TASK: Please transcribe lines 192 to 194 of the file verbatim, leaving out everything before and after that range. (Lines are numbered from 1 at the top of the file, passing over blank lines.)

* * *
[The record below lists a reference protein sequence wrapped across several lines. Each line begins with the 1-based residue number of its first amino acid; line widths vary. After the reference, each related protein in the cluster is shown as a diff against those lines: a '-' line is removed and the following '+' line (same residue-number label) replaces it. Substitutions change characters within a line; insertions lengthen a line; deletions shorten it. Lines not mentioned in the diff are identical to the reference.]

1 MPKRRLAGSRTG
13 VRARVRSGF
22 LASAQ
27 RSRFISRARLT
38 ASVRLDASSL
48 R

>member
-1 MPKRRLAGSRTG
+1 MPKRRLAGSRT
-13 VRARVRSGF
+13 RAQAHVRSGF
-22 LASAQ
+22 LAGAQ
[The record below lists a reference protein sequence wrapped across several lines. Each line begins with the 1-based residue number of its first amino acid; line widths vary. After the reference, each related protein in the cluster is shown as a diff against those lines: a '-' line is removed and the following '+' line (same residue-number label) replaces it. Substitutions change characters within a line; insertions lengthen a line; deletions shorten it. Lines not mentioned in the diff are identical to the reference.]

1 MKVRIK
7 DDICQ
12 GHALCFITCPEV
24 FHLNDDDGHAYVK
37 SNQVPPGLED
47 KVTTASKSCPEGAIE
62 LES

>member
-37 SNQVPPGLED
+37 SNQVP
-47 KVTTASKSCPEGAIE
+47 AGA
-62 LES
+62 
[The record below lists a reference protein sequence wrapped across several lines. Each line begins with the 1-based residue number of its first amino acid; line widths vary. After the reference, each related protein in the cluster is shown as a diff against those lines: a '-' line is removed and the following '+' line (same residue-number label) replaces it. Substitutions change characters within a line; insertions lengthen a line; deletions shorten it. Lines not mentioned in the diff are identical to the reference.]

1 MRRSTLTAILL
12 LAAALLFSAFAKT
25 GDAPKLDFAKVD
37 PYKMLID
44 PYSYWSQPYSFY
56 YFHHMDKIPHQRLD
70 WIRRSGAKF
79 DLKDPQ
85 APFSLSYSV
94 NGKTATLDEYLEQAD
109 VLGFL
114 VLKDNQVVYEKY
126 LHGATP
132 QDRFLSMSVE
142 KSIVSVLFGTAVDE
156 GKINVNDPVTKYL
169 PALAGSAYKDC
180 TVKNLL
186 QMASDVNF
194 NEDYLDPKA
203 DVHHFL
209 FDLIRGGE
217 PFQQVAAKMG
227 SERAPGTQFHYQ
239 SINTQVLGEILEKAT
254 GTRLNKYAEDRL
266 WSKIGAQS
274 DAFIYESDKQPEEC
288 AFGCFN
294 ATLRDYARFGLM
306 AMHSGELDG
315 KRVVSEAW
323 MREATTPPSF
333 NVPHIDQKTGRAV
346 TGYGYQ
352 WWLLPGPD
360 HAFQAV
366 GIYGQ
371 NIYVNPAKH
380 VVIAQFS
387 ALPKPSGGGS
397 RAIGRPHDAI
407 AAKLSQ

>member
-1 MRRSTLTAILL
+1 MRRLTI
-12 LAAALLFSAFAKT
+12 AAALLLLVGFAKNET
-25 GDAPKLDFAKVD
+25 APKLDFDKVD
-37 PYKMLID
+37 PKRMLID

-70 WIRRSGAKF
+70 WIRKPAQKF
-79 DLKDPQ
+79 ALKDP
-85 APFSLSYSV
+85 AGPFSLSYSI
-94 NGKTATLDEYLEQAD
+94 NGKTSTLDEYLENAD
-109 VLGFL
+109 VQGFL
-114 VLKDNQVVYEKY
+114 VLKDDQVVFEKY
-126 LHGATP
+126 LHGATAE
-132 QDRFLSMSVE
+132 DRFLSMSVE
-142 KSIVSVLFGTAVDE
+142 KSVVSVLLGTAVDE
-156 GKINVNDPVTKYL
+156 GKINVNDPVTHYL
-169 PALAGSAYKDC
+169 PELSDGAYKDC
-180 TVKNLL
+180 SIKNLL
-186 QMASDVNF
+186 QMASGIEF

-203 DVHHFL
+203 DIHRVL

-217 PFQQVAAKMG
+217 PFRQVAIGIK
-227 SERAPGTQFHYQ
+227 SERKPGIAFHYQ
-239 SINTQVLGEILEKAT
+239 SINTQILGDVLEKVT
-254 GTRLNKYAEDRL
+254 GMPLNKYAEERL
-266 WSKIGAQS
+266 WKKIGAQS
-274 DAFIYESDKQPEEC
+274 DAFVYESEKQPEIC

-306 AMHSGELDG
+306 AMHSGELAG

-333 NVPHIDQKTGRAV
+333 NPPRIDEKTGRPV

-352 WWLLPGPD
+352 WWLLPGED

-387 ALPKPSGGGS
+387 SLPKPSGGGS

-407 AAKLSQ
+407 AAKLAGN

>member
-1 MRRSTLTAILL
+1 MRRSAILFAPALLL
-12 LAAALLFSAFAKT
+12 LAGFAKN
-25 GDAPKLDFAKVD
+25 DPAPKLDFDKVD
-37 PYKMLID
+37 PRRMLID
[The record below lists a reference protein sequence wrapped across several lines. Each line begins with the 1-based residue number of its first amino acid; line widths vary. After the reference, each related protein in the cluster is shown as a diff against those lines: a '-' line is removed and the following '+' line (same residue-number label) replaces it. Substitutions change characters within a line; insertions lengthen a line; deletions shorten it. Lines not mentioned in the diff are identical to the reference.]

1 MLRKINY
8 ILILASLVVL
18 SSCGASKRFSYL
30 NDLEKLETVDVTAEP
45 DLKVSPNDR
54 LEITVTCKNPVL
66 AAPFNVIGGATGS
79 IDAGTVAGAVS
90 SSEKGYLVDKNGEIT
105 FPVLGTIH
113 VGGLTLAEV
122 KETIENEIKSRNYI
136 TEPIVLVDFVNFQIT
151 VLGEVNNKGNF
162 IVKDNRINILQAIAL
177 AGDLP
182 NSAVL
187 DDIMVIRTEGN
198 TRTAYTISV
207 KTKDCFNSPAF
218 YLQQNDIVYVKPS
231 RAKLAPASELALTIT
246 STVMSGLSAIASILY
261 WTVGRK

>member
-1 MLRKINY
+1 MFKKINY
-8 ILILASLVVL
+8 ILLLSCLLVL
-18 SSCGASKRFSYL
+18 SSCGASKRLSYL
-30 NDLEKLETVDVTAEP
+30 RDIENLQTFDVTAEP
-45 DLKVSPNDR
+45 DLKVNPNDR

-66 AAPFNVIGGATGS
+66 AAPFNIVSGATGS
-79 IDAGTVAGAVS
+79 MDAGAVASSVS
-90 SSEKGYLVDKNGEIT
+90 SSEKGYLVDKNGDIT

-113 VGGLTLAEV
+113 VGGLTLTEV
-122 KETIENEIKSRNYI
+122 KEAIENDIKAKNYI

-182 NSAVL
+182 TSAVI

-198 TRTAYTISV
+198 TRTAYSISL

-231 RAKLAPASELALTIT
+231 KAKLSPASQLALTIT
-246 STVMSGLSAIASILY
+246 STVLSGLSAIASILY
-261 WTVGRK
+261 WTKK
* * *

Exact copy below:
-231 RAKLAPASELALTIT
+231 KAKLSPASQLALTIT
-246 STVMSGLSAIASILY